Furthermore, no one is limited to traits characteristic of just one personality type—you can simultaneously exhibit traits of all nine Enneagram types. However, you are born with just one dominant type, which may develop over the years but doesn’t change.

To better illustrate what Enneagram is all about, let’s take a look at the following three of the nine types:

  • Type 1 (Reformer). This type is highly principled, with a strong sense of right and wrong, but may be overly perfectionistic, uncompromising, or judgmental, both of themselves and others. Ones constantly seek ways to change and improve the world, which, though noble, can lead to severe disappointment when their ideals aren’t achieved.
  • Type 5 (Investigator). This type is perceptive, logical, and thoughtful but may be detached, isolated, and secretive. Usually, Fives seek answers and a deeper understanding of the world and reject doctrines and traditions in favor of critical thinking. However, their independence may cause them to become reclusive and fearful of others.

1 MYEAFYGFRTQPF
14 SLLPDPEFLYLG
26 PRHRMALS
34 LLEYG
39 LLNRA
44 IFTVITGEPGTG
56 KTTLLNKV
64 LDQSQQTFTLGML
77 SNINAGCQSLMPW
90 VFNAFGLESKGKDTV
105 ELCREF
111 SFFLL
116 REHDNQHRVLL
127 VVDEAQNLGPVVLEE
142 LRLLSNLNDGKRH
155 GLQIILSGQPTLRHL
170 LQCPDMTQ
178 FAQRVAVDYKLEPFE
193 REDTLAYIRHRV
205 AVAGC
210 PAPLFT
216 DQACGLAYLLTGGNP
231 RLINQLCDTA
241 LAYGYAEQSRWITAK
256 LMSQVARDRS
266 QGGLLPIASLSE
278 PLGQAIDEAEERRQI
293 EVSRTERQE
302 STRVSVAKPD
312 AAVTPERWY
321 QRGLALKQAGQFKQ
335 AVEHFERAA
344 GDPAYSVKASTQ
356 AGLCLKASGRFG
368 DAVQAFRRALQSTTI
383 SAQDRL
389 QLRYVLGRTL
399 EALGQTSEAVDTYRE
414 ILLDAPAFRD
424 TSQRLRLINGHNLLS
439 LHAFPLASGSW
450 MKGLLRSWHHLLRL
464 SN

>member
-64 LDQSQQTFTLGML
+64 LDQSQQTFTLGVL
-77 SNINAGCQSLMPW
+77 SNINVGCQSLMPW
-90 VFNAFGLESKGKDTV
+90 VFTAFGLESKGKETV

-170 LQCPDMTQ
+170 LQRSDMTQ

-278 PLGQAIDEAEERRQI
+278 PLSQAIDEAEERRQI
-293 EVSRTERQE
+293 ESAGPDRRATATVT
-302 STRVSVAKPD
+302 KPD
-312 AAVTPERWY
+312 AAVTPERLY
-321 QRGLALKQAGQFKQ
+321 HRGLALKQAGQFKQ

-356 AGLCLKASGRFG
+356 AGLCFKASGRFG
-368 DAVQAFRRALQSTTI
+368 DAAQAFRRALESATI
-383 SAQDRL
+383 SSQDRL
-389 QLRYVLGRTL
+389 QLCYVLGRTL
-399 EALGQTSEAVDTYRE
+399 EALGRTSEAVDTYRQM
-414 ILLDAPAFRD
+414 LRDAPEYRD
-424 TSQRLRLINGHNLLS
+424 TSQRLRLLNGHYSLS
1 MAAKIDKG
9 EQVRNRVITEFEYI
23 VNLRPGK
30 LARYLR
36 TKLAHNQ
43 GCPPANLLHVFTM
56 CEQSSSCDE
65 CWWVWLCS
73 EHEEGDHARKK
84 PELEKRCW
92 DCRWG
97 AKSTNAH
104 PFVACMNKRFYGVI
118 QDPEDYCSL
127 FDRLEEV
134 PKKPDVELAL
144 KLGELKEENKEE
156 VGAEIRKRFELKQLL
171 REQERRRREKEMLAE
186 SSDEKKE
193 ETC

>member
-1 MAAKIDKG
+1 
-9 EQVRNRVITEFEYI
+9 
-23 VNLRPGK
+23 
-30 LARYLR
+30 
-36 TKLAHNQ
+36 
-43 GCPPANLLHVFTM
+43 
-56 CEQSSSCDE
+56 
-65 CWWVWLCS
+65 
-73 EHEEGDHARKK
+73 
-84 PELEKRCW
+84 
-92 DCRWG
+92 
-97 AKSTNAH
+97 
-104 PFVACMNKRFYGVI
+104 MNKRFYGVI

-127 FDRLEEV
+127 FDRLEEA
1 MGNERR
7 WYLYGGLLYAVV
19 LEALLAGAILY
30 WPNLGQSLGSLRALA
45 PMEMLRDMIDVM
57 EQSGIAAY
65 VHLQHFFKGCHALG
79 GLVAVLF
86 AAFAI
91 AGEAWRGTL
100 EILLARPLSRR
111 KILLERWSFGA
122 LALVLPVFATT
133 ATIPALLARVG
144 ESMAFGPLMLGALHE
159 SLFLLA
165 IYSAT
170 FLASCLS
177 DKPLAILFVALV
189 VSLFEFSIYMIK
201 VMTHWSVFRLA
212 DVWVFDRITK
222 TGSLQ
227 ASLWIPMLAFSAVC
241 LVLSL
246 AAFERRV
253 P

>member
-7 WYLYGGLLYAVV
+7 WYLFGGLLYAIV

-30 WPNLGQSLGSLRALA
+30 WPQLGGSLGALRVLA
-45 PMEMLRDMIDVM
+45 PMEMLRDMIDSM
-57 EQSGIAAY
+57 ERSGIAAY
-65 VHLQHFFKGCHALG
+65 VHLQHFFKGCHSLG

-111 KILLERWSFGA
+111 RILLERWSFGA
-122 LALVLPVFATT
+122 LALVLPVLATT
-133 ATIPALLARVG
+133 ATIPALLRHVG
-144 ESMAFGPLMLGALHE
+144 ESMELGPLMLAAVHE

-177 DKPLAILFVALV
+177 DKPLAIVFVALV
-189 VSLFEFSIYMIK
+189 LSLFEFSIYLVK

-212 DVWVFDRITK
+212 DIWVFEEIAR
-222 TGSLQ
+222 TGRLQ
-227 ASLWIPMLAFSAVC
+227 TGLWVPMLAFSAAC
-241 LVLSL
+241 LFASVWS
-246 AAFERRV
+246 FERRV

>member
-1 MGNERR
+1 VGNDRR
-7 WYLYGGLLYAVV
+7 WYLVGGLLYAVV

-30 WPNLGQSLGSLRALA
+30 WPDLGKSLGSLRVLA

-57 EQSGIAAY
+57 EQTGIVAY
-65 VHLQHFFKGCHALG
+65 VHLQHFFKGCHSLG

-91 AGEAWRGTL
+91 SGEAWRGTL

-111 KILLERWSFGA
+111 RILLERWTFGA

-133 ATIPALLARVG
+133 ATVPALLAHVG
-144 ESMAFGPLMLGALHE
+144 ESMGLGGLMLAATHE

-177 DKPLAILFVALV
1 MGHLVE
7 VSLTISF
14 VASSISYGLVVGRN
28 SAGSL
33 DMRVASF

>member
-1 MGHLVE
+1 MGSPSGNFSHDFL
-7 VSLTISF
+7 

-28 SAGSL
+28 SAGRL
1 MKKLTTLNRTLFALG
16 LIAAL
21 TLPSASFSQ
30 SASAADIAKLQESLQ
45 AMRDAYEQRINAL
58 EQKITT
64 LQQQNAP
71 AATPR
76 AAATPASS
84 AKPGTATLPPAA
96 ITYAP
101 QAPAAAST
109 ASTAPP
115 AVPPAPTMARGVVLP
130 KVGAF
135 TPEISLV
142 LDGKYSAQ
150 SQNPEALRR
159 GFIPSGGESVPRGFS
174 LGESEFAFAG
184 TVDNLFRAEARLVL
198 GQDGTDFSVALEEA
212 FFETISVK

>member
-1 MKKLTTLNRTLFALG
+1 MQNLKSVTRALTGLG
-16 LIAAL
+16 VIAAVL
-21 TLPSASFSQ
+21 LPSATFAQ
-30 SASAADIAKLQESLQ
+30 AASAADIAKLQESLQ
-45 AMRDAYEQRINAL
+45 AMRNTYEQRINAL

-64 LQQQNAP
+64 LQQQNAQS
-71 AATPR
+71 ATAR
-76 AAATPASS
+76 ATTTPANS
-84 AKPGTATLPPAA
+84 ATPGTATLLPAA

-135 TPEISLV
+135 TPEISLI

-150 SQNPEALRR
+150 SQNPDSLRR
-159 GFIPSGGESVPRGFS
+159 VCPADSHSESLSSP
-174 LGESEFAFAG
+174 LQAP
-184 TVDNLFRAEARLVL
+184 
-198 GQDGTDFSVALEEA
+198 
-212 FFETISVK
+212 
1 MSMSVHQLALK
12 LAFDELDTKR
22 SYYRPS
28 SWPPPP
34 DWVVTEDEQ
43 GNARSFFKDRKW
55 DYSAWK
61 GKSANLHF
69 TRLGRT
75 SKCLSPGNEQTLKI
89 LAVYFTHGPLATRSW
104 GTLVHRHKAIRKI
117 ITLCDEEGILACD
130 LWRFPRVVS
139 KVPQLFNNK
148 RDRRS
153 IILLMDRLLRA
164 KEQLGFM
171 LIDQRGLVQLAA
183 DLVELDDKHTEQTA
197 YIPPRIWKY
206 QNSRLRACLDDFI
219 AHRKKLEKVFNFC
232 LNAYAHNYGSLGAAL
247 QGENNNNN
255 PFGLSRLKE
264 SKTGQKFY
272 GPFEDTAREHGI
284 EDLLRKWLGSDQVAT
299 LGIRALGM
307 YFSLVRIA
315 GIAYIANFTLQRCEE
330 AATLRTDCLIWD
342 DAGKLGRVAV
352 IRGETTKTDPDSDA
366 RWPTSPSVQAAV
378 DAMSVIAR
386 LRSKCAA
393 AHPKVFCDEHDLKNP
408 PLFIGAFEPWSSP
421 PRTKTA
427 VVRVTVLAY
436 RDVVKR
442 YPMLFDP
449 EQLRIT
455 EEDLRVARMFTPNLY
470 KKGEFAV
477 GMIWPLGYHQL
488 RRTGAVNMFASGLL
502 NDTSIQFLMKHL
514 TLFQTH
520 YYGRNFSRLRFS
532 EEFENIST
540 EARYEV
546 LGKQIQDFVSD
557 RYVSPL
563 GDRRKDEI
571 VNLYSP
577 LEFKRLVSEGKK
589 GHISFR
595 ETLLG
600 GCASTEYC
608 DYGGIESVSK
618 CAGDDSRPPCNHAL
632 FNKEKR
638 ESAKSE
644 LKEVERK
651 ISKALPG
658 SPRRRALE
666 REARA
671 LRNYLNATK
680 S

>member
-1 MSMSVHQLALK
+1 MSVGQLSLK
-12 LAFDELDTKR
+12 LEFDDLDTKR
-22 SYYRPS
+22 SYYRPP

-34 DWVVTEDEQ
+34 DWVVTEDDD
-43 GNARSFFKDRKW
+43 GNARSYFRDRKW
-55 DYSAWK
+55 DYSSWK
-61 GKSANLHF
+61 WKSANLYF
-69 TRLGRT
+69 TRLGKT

• Type 9 (Peacemaker). This type is peaceful, spiritual, and harmonious but may be overly complacent, conflict-avoidant, and passive. Nines value internal and external peace above all, seeking balance and connection with their environment. Unfortunately, that may come at the expense of their own opinion and identity, which they sacrifice for harmony.

All other types are similarly labeled with numbers and a descriptor and may be briefly summarized using several positive and negative attributes.

What Are 16 Personalities?